EFR - Reviews of Breathing Water

Breathing Water

Mon 22nd – Sat 27th August 2011

reviews

James Albon

at 21:56 on 25th Aug 2011

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The experience of watching a show with four actors, no costumes and no set in a low-ceilinged venue with a capacity of two dozen pretty much typifies the whole of the Edinburgh Fringe. The experience of watching a show with four actors, no costumes and no set in a low-ceilinged venue with a capacity of two dozen and it turning out to be one of the best plays you’ve seen all month is a somewhat rarer occurrence.

Breathing Water follows a pair of young men, Jonah and Comic, across another Saturday night out on the town, which, through discussions about life, girlfriends and flashbacks to his youth, we see him face his own anxieties from school and his crippling fear of water. This is only the half of it though; the story is told through fast-paced poetic soliloquies, written with wit and skill, and is sharply performed to perfectly bring across a frantic, sweaty hedonism of the weekends which, while ostensibly set in Ireland, will chime with anyone who’s felt cynical while drunk on the dancefloor.

That said, there’s a slight feeling that the play doesn’t quite know where it wants to be. The beautifully described setting and anecdotes create a vivid portrait of the feelings of indulgent youth, and each character feels real and well played, but their interactions don’t always match up. The friendship between the two men has real laddish camaraderie to it, but Jonas’ relationship with girlfriend Kate feels one-dimensional and the fourth character, Carrie (who nonetheless plays her part wonderfully), has almost no interaction with the two men. A perfect play should marry setting and story, but the narrative of Jonas’ anxieties seems to have little impact on the other characters, bar his superficial relationship with his girlfriend. This dichotomy comes to a head at the finale of vividly depicted pill-taking ecstasy, followed by an abrupt ending with little closure for the characters.

Still, it’s nowhere near enough to put me off. As I say, the use of language is entrancing; the venue is intimate enough to bring real intensity to the acting and the whole production has this wonderful tone of both sexy and ugly which is phenomenally striking. It’s certainly not for everyone, and older audiences might not find the same empathy in the descriptions of nightclubs, but it’s rare to find something which tackles such a gritty depiction of youth with such elegance.

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Helen Catt

at 12:08 on 26th Aug 2011

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Breathing Water was, simply put, stunning. Jarlath Tivnan, through his exquisitely passionate performance, gives us a glimpse into the terrifying world of Jonah as he grapples with adult relationships and childhood horrors.

The rhythm of the dialogue combines with the lyrical quality of the southern Irish accent in a way that makes it hard to believe the play wasn't written just for them. Each of the actors fits deftly into their main roles. It was surprising to hear that it was two of the actors' first production with the Fregoli company – the chemistry between them was fantastic. The four actors are also given a chance to show their diversity through the playing of several recognisable types. I say types, rather than stereotypes, because although we instantly recognise the minor characters as certain members of society – the teenage bully and his goofy sidekick or the talentless rapper – the show is refreshingly free of cliché. Even the most minor of characters are drawn in such an original way, by both the script and the acting, that they all have a great depth and credibility.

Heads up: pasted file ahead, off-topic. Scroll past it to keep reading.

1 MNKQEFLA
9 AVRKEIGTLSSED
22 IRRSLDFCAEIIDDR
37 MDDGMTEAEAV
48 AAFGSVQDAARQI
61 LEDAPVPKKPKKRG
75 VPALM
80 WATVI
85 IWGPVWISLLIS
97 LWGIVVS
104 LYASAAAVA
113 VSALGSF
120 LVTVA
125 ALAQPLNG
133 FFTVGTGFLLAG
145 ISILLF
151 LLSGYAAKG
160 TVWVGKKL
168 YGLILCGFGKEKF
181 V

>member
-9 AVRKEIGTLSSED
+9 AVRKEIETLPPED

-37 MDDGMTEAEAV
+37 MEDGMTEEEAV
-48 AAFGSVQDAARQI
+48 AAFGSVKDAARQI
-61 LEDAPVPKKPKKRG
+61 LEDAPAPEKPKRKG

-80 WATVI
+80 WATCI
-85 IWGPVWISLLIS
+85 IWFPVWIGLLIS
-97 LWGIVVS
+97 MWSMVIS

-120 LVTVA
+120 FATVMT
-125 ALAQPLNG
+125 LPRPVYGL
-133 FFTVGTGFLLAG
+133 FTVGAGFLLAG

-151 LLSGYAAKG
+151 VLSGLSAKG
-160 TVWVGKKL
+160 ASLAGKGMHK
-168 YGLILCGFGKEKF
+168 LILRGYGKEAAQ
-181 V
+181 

The show is made up of a number of snapshots. Some of these are hilarious, particularly the scenes as children – the young Jonah introducing himself to a prepubescent Comic (Aron Hagarty) is a particular highpoint. The strongly Catholic father (Teresa Brennan) produced one of the loudest laughs of the performance and the exhaustingly excitable football scenes had the audience in hysterics. All these comedic scenes were played with great confidence and surety. None failed to get a genuine laugh from the audience.

The play has a dark edge to it though. The revelation of the source of Jonah's phobia is unexpected and horrific, and the two actors play it with terrifying credibility. Water is a constant theme through the play, referenced in the dialogue and evoked through the lighting. The use of this theme in the final scene was very well done, and a mastery of script-writing. Kate Murray's performance was particularly touching in this scene – as indeed, it had been throughout the play as she acted the desperately frustrated Sophie, girlfriend of Jonah, shut out from him and his mysterious fears. But perhaps the best performance of the play came from Hagarty in his chilling interpretation of the Brother Bernard at the two boys' secondary school.

Matt Burke's lighting was some of the most interesting I have seen at the Fringe, changing with the mood from a ghostly, watery blue to intense reds. Strobe lighting evokes the almost ritualistic, feverish insanity of the club and the blacking out with the characters' unconsciousness was done very well. The lighting became a definite part of the performance, rather than just illuminating it.

The whole of the performance had an intense energy that sometimes bordered on frenzy. It was an all-consuming visit into the life of Jonah and his gritty, haunting world. This is a play that will stay with you for a long time after watching.

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